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Excess electrons

  1. Feb 27, 2015 #1
    When an object has excess electrons and is charged where are they? Are some of the molecules of the object given an extra electron? Also when two neutrally charged objects are rubbed together why do they both become charged? I would think that the electrons would prefer to keep both objects neutral.
  2. jcsd
  3. Feb 27, 2015 #2

    Suraj M

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    Gold Member

    If that were the case,there would not have been any ionic compounds formed!
    see this
  4. Feb 27, 2015 #3

    Philip Wood

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    Usually an object (especially one made of insulating material) acquires a charge by contact with other materials (as when a comb is rubbed with a pice of cloth). It's therefore usually (a very small fraction of) molecules on the surface which gain or lose electrons (usually only one electron on any one affected molecule). Conductors can also be charged. Again it is surface atoms or molecules which have the extra electron or are missing the electron. This time, though, the reason is rather different. Even if charge were to be deposited inside the object, it would migrate to the surface, essentially because of mutual repulsion.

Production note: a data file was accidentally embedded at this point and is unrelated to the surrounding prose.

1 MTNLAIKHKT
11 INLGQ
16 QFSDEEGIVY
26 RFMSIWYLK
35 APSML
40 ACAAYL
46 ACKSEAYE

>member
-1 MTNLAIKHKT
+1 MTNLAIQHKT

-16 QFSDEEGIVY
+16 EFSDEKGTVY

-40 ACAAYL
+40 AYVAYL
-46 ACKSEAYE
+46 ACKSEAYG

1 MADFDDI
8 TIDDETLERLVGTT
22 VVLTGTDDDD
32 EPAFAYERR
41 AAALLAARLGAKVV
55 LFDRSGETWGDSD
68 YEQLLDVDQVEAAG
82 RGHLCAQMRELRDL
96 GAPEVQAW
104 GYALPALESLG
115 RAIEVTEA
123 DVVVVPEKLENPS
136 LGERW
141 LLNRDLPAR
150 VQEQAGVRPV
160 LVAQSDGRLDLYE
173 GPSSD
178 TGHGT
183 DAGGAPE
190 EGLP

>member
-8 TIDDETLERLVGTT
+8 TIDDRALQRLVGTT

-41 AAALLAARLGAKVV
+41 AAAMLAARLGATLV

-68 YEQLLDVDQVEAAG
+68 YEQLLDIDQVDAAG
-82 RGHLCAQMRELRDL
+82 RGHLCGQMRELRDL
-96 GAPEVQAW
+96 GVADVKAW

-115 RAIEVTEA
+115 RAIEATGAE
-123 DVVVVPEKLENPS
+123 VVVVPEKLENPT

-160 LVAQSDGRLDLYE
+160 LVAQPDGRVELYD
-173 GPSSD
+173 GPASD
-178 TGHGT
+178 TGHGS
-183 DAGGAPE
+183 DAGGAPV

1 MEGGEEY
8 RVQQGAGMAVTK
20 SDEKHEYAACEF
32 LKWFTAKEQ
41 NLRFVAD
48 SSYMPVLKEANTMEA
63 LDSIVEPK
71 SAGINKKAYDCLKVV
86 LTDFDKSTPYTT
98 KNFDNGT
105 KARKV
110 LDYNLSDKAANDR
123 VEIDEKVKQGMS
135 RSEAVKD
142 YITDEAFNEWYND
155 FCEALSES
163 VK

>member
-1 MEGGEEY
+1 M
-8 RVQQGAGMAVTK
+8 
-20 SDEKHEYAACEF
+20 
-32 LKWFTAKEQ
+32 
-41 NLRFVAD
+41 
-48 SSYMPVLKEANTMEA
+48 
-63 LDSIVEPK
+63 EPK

5. Feb 27, 2015 #4
    A conductor loves to do just that, the electrons are merely the means. It seems to me you think of a charged mass like a battery, with cells full of electrons bouncing around ready to go to work. In concept it is the same, but in static situations where Faraday pioneered, a use for the energy needs to exist, i.e. ground short, to induce a flow. The inspiring fact of the day to remember is that the energy has more tendency to stay where it is at as an electron at rest, than it does to move with relativistic but otherwise known as invariant mass, that would vacate its premises.
  6. Feb 28, 2015 #5


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    Staff: Mentor

    Your explanation is both confusing and needlessly bringing in relativity.
  7. Feb 28, 2015 #6
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